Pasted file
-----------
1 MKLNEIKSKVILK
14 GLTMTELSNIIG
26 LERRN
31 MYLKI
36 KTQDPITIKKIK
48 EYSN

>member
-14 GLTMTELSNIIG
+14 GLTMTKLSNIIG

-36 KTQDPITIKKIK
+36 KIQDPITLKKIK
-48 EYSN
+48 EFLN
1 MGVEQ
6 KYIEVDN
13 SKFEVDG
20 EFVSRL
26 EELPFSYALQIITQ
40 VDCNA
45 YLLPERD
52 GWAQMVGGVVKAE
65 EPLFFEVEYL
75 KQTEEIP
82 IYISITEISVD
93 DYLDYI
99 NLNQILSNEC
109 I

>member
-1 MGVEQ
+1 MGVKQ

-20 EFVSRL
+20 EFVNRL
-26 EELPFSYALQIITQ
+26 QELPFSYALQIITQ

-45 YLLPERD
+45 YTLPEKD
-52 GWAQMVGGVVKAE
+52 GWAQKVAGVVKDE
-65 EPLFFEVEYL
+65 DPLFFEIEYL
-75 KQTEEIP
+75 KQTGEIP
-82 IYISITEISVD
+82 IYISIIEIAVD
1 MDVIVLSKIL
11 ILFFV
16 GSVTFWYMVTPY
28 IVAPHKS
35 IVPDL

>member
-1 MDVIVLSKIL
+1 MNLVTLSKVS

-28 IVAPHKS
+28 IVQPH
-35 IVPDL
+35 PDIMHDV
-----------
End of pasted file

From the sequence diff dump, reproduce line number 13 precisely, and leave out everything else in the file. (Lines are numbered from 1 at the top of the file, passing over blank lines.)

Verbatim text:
+48 EFLN